Welcome to the NIHR CLAHRC Greater Manchester Highlights
Part of what CLAHRC Greater Manchester does is make a difference in practice to people and, given our range of programme and projects, these are people with a wide range of conditions, receiving care in different places and at different stages of their lives. We’ve recently published a number of case studies on our website – to show how research really can make a difference – which I encourage you to look at.
If you’re interested in the wider network of 13 CLAHRCs across England, a database of all projects has just been launched; you can search the database by CLAHRC or by health category. Many of our projects are classified as ‘generic health relevance’ but we’re hoping to develop this more in future to make the categorisation more useful. All our projects link back through to our own website, but the national database will be of interest to those of you wondering what others are up to.
The new clahrcprojects.co.uk website showcases work from all 13 CLAHRCs in one place.
We have a great team of people working on CLAHRC projects, including the patients and carers who are part of our work. We’ve recently published blogs from some of the stroke carers we’re working with which are well worth reading – just some of the things we were involved in as part of stroke awareness month (“make may purple for stroke”). And we were delighted that, in the same month, the lead of our stroke programme, Audrey Bowen, was promoted to professor.
As always, please do follow up with us on items in this newsletter that are of interest to you – we are always pleased to connect with new people.
Making a difference to care in Greater Manchester and beyond
Our case studies show how we’ve made a difference to care for patients with a huge variety of different conditions: from people with chronic kidney disease or mental health issues, to people at risk of developing diabetes or who have survived a stroke. View our recent case studies.
Spreading our impact through blogs
Our recent blogs have discussed what it’s like being part of our REMORA app development team, what it means to be a nurse working in health research and how we’re working to prevent acute kidney injury, as well as three fantastic blogs in May from stroke carers to celebrate stroke awareness month. Read all of the blogs on our website.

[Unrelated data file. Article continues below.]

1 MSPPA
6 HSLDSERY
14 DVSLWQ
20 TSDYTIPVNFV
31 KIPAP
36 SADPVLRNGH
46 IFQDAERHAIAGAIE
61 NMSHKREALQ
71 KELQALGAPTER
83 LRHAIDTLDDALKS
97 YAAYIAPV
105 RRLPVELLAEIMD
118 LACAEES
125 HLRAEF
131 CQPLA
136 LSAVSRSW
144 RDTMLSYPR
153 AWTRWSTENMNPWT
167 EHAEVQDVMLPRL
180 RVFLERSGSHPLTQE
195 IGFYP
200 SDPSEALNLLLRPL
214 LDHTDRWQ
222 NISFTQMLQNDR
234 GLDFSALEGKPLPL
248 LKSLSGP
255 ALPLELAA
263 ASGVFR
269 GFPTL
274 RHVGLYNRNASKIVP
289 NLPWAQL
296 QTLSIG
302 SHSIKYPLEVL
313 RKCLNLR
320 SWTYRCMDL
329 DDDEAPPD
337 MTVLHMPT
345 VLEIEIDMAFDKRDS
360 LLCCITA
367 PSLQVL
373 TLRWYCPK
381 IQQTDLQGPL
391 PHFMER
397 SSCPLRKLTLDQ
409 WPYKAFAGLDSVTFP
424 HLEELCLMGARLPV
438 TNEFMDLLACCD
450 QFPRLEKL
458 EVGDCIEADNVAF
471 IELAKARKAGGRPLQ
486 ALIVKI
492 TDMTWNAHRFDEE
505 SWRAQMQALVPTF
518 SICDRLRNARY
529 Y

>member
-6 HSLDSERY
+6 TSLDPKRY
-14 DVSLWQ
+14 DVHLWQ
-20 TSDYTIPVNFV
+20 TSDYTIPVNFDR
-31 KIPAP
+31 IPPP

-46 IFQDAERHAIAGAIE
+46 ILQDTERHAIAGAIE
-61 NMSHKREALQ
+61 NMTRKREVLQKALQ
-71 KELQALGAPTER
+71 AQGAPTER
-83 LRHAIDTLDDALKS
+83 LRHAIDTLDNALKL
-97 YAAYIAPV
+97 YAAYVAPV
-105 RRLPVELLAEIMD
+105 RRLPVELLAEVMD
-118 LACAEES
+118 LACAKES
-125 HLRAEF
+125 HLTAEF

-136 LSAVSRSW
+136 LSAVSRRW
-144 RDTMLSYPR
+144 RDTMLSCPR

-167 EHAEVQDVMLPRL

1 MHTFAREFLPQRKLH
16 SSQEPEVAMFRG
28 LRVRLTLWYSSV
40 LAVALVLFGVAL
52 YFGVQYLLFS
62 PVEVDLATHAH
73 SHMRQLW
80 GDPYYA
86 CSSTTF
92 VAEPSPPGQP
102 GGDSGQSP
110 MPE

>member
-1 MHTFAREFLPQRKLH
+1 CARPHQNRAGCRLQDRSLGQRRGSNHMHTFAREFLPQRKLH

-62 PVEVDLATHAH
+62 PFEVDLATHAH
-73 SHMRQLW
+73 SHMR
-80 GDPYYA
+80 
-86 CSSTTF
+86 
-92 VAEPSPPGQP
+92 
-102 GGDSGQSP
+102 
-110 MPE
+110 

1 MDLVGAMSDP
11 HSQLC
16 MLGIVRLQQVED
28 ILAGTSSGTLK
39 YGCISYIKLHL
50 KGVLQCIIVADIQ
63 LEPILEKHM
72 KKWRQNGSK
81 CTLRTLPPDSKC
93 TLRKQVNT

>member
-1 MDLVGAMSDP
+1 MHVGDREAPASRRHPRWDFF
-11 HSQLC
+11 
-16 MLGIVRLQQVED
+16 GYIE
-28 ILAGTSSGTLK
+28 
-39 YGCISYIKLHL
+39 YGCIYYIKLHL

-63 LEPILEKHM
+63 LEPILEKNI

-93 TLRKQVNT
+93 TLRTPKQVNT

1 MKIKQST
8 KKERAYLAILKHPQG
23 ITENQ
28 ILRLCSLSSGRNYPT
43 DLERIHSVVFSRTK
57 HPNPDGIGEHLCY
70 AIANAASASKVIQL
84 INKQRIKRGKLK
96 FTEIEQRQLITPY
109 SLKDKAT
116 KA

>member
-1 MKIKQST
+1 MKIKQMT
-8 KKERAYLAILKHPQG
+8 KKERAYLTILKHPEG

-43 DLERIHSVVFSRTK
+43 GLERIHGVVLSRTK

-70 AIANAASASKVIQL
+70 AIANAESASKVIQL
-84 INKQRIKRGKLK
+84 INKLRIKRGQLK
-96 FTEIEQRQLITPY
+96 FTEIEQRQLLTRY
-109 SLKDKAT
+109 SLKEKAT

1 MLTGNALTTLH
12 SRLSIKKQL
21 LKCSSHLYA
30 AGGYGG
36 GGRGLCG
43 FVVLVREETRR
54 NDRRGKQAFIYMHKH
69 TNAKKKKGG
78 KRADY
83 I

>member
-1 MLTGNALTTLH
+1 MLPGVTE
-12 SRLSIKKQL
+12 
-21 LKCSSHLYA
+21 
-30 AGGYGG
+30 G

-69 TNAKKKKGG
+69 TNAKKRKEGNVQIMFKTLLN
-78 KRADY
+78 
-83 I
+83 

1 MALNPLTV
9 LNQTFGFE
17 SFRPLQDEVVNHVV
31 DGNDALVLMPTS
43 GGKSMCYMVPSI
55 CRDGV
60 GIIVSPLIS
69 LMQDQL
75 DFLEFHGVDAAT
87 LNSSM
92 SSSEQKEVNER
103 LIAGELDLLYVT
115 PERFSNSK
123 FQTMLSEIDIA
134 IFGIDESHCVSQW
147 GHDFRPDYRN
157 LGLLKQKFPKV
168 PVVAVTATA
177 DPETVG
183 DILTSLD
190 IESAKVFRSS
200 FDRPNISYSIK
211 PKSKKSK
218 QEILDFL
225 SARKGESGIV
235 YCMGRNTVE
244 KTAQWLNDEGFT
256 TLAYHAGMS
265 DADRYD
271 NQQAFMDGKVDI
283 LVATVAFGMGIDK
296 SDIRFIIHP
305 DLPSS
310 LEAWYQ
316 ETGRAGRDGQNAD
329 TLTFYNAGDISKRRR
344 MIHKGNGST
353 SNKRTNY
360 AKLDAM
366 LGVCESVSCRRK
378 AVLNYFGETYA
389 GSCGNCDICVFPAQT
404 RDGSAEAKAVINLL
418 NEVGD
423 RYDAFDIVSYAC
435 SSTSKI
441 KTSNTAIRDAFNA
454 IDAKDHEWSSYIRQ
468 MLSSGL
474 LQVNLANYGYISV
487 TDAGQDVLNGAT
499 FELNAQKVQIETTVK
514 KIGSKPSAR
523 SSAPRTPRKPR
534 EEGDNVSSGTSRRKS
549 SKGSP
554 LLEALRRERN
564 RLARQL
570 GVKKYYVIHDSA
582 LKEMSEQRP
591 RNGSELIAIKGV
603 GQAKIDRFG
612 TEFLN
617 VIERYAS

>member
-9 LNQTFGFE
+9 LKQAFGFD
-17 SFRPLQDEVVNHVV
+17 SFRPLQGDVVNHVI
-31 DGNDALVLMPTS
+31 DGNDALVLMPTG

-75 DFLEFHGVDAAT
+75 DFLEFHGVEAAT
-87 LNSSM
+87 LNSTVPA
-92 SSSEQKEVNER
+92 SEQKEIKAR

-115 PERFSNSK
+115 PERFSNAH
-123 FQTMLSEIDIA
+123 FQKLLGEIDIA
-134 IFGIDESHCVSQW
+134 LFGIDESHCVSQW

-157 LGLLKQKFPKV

New service for patients with chronic widespread pain
Patients with chronic widespread pain and fibromyalgia can now access individually tailored programmes of talking therapy. This project aims to improve care by offering access to telephone-delivered talking therapies as part of the management of chronic musculoskeletal pain. Read more.
Developing an app for arthritis patients
We’re delighted to announce that, following a development period which included co-development with patients, we’re now up and running with the first version of our mobile phone app for the REMORA (REmote MOnitoring of Rheumatoid Arthritis) study. Read more.
Room for improvement in management of people with chronic kidney disease
Our most recent evaluation report shows that there’s still progress to be made in caring for people with chronic kidney disease (CKD), in particular around finding patients who remain undiagnosed, increasing the quality and accuracy of proteinuria diagnoses and controlling blood pressure for more patients with CKD. If you’ve got ideas about how we might take this work forward, please get in touch. Read more.
Our newest project aims to improve care for kidney injury patients
Our latest work in Bury will implement and evaluate novel interventions to manage patients who have had an episode of care complicated by acute kidney injury. Read more.
Supporting end-of-life family carers
We recently worked with Marie Curie to adapt an evidence-based carer assessment tool to a hospital setting so that patients can be discharged from hospital at the end of their lives. As the project has now closed, we’re able to share some of our general findings before final results are published later this year. Read more.
New e-book is first in-depth guide to evaluating healthcare system innovations
Our director and one of our leadership team are some of the authors of a new e-book which analyses challenges faced by healthcare providers and academics in evaluating system-level innovations in healthcare services in an evolving landscape. Whilst it isn’t a ‘how-to’ guide to evaluation, it does cover the major research approaches and challenges and will be of interest to some of you. Read more.
Mapping research capacity activities in the CLAHRC communities
A new report from all 13 CLAHRCs details services and initiatives useful to anyone interested in developing research capacity in nurses, midwives and allied health professionals. Read more.
Partner event: Fairer futures? Reshaping care for older people, followed by a drinks reception at the Whitworth Art Gallery
12 September 2016, Manchester
This symposium will bring together a broad audience of people interested in the care of older people, including academics from the Alliance Manchester Business School Health Services Research Centre (HSRC), the Manchester Institute for Collaborative Research on Ageing and the Fairness at Work Research Centre, as well as older people, policy makers and practitioners. The event will consider issues around how we can do better for older people.
The day symposium will be followed by a drinks reception at the Whitworth Art Gallery, where the quality of work being produced by the HSRC will be showcased. If you are unable to attend the day programme please feel welcome to visit the Whitworth for the reception.